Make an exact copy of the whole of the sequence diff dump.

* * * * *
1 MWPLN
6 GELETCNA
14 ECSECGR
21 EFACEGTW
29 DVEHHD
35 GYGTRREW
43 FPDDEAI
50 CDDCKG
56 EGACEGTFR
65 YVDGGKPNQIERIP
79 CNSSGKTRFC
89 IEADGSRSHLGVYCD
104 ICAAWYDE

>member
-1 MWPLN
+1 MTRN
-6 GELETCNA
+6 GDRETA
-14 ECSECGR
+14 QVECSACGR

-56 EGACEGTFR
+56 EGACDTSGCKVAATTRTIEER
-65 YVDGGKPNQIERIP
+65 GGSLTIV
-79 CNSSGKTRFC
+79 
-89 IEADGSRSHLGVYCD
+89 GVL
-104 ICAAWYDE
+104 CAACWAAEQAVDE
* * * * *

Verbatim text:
1 MWPLN
6 GELETCNA
14 ECSECGR
21 EFACEGTW
29 DVEHHD
35 GYGTRREW
43 FPDDEAI
50 CDDCKG
56 EGACEGTFR
65 YVDGGKPNQIERIP
79 CNSSGKTRFC
89 IEADGSRSHLGVYCD
104 ICAAWYDE

>member
-1 MWPLN
+1 MTRN
-6 GELETCNA
+6 GDRETA
-14 ECSECGR
+14 QVECSACGR

-56 EGACEGTFR
+56 EGACDTSGCKVAATTRTIEER
-65 YVDGGKPNQIERIP
+65 GGSLTIV
-79 CNSSGKTRFC
+79 
-89 IEADGSRSHLGVYCD
+89 GVL
-104 ICAAWYDE
+104 CAACWAAEQAVDE